Small caps growing earnings faster vs large caps

But unrewarded by the market.

CAPE TOWN – It is widely accepted that the JSE is looking expensive. With the All Share Index (Alsi) at a price-to-earnings (PE) multiple of around 18 times when its long-term average is under 15, this appears self-evident.

However, what is sometimes overlooked is that the market has not moved as a whole. These high valuations are almost entirely due to the re-rating of local large cap shares since 2012. As the below chart shows, small caps (the red J202 line) has not followed suit.


Source: Inet Bridge

While valuations on large cap stocks (purple J200) spiked through 2012 and 2013 and have remained elevated, small caps have continued to trade around their long-term average. What makes this even more interesting, is that this significant disconnect has largely been based on sentiment, and not on company earnings.

In fact, small caps have been growing their earnings faster than large caps, and yet the market has not rewarded them. As the below chart shows, over the last three years earnings from large cap companies are actually down, and yet average PE ratios have increased 35%.

Sentiment in the wrong place

Screen Shot 2015-09-30 at 6.10.50 PM

Source: Cannon Asset Managers 

Sentiment is in the wrong place

“In this low interest rate environment, people love the large caps that have inflated earnings,” says Andrew Dittberner, investment manager at Cannon Asset Managers. “But to invest at current PEs of 18 or 19 times, the expectation is that earnings will continue to grow at a healthy rate, and in recent times those expectations have not always materialised.”

He believes that this reflects an environment where sentiment may be in the wrong place. The question that investors should be asking is what happens when this sentiment changes.

“Three years ago small caps weren’t priced to do anything fantastic, yet they have grown earnings well ahead of large caps and they continue to be priced on relatively undemanding multiples,” Dittberner says. “As a result, I think there is a lot less downside risk in small caps than in large caps.”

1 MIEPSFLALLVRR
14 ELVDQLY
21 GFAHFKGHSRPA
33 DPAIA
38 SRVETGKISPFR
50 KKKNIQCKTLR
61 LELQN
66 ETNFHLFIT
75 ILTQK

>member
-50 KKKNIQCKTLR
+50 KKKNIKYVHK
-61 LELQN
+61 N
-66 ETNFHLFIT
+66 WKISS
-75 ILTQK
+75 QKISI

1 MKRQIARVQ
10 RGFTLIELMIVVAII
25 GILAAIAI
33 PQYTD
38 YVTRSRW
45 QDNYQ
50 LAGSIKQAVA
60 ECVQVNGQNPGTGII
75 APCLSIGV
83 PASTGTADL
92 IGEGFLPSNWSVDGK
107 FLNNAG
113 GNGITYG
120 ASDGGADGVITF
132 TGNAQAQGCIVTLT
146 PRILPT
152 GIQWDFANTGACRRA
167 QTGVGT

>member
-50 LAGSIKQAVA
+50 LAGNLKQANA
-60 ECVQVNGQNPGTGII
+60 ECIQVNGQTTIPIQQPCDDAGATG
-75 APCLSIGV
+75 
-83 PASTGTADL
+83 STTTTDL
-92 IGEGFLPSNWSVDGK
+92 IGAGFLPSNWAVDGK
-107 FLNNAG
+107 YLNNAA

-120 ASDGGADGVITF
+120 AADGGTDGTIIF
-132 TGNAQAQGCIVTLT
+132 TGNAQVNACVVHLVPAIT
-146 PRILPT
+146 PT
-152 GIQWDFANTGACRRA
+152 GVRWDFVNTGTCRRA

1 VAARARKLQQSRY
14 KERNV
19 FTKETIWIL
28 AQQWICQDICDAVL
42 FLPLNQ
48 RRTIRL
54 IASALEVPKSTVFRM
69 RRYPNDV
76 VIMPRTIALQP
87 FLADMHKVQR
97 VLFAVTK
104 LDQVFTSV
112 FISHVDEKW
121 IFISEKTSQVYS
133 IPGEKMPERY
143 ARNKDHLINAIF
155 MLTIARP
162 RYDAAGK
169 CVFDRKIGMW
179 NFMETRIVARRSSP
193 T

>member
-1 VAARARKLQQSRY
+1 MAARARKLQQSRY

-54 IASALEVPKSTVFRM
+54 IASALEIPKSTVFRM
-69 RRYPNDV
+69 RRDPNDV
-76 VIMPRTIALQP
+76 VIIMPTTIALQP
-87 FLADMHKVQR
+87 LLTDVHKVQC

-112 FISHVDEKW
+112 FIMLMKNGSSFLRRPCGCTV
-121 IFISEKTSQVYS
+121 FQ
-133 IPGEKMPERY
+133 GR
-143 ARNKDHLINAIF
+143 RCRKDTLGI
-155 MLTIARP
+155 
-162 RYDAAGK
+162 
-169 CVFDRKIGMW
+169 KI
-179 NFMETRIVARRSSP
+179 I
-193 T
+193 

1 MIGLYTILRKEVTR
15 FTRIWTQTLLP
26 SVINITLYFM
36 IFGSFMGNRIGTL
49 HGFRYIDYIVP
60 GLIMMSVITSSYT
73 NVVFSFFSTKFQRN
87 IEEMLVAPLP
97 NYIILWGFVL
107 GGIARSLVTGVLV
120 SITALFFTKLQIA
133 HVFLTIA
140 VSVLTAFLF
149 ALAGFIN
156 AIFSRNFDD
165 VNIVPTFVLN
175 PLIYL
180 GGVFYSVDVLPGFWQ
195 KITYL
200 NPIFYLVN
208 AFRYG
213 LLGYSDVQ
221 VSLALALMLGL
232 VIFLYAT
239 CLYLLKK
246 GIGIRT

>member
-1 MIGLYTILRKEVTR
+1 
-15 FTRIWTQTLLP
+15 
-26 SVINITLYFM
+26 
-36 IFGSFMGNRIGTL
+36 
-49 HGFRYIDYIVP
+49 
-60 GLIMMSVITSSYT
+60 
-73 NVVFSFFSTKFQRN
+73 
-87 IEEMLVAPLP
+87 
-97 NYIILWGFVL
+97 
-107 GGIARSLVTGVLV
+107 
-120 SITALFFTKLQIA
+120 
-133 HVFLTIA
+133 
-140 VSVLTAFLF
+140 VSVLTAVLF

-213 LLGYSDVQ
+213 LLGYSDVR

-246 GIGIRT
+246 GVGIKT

He points to the example of Mr Price. It has been trading on high multiples for some time, and when it came out with a poor market update its share price fell sharply.

“The market is pricing in decent earnings growth for a number of the larger companies, which run the risk of re-rating if earnings disappoint,” Dittberner says. “Small caps are however not expected to come out with that kind of earnings growth, so if they don’t meet expectations the risk is lower.”

What makes this particularly pertinent is that one of the reasons that large caps have re-rated so significantly is because of foreign buying.

“Typically the large caps that trade on demanding multiples have a high level of foreign ownership,” Dittberner says. “If foreigners pull money out of our market, it will be these companies that are most susceptible to a sell-off.”

Investor psychology

Another factor for the relative preference for large cap stocks might be what happened in the 2008 market crash. Small caps took a particularly bad hammering in that period and investors have therefore been wary of getting back into the sector.

“Even though small caps have performed really well since then, they haven’t been given the credit that large caps or bigger mid caps have,” says Vanessa van Vuuren, small cap equity analyst at Sanlam Investments. “There is some fear around the sector.”

This caution has also been heightened by more general worries about the performance of the local economy.

“Because we have had weak economic growth and small caps are very much a domestic GDP play, they haven’t been given those ratings even though they have grown earnings quite nicely,” van Vuuren says.


Given the multiples at which small caps are currently trading, investors must be asking whether this is a buying opportunity. In an investment environment where it is so hard to find value, is this the place to look?

Van Vuuren believes that there are some very good prospects in the sector, but investors still have to tread carefully.

“There are two things that count against small caps,” she says. “The first is local GDP growth. A lot of these companies have had fantastic growth in earnings, but that is largely due to trimming down, and becoming smarter and more efficient. You can only do that for so long and then you need fundamental economic growth.”

If South Africa does not see a sustainable pick-up in its GDP, then the macro backdrop may make it difficult for these companies to continue to grow their profits.

“The other thing is that it’s very difficult to call small caps as a whole category,” Van Vuuren says. “There are a lot of nuances and different types of companies with very different drivers. There is value in small caps, but you have to research the sector carefully and pick your stocks.”



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